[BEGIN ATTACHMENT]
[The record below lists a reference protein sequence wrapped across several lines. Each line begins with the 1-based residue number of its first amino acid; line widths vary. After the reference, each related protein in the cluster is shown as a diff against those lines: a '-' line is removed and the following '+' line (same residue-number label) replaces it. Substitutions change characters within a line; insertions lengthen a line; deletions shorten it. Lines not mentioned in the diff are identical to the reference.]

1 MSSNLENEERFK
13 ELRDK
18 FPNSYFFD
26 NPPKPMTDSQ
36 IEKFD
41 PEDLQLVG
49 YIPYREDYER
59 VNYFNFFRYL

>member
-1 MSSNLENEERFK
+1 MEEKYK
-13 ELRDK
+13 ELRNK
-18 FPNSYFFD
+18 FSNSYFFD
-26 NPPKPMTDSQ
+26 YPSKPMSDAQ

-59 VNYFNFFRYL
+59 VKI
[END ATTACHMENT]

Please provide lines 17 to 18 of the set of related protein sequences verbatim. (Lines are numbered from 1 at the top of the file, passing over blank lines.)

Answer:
-26 NPPKPMTDSQ
+26 YPSKPMSDAQ